Discombobulated by words
To be honest, I just wanted to find an excuse to use the word discombobulate. It’s great, isn’t it? But not one we use every day, so just to be clear, it means to confuse, befuddle, or perplex. I’ve decided it’s being added to my daily vocab from now on. Thinking about a confusing word that means to confuse got me thinking about other confusing words, naturally, and just how many examples of similar words there are in the English language that are often confused.
An example of this is macaron and macaroon, and how the two words are used interchangeably but mean two quite different things. The first being a very sweet, brightly coloured almond meringue type biscuit, and the second being an eggy, coconutty cakey thing which for me are synonymous with Christmas markets and are totally heavenly. See also, pacific and specific, affect and effect, desert and dessert, passed and past and stationary and stationery, amongst many others.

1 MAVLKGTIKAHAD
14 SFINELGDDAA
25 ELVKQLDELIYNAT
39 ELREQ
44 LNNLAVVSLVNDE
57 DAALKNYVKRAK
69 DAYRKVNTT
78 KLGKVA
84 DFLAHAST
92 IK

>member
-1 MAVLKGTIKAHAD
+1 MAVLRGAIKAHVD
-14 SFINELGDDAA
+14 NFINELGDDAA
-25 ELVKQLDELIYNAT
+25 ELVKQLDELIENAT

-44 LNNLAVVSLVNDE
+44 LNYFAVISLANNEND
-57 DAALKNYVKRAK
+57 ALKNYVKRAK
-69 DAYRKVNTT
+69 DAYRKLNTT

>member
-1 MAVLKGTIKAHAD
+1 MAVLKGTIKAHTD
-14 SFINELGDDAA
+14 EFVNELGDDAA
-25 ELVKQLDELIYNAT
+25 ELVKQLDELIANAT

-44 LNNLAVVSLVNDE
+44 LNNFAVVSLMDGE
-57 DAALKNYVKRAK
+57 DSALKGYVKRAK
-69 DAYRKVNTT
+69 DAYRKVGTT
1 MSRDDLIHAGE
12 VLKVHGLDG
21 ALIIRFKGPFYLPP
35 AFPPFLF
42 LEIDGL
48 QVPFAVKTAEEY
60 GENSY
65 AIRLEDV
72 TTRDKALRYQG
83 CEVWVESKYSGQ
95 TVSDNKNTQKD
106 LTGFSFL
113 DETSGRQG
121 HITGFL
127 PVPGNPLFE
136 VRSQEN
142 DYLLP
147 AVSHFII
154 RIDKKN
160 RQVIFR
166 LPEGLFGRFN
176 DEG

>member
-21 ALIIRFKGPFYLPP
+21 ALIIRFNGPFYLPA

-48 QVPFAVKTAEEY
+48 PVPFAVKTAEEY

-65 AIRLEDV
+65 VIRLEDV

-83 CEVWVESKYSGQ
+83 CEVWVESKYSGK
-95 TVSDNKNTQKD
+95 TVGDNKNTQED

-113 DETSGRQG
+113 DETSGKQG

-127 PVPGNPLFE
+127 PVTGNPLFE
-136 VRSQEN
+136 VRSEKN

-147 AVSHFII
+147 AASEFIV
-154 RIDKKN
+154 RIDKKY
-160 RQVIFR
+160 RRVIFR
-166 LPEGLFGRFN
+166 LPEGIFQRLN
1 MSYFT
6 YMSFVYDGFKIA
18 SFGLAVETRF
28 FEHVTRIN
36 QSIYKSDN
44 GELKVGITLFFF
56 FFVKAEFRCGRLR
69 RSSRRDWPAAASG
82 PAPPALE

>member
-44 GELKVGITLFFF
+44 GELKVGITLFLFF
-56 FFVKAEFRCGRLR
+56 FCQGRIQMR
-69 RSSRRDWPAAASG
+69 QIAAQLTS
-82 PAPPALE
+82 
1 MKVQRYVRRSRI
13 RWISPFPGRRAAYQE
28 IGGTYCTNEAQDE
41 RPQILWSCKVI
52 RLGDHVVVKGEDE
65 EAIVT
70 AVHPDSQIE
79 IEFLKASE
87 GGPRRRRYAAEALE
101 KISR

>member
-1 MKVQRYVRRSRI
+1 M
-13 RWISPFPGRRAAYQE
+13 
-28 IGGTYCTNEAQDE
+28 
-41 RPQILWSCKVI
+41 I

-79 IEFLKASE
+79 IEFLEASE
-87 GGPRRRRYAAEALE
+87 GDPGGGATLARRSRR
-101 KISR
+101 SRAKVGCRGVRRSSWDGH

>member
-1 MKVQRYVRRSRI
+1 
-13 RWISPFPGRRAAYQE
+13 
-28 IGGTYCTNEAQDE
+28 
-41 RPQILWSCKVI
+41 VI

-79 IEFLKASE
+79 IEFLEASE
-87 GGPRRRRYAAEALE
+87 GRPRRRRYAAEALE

Affect /effect I find hard to explain. I know when the right word should be used but couldn’t explain the theory to a non-native English speaker. Desert/dessert is one we see so often. It is an easy mistake to make but being given a desert menu in a restaurant really isn’t all that appealing. And I have to think twice when I need to explain that something isn’t moving. Is it stationary or stationery? I’ve learnt that the way to remember the difference is to think of a stationer’s shop. That’s where you buy stationery, therefore I need the word stationary.
The problem and the beauty of the English language is that is it a complete mish-mash of other languages. We adopt words from other languages and adapt them for our use. It makes the language rich and varied but it means that what you think might be the root of a word just isn’t, the rules of verb tenses are often broken, and there are many words that sound the same or are spelt the same but have different meanings. Phew. It’s enough to make anyone give up and learn Klingon instead.
What are your thoughts on confusing words? Does the English language have more than its fair share? And are there any mix-ups that really get your goat? And what have goats got to do with anything? They’re probably as discombobulated as us.
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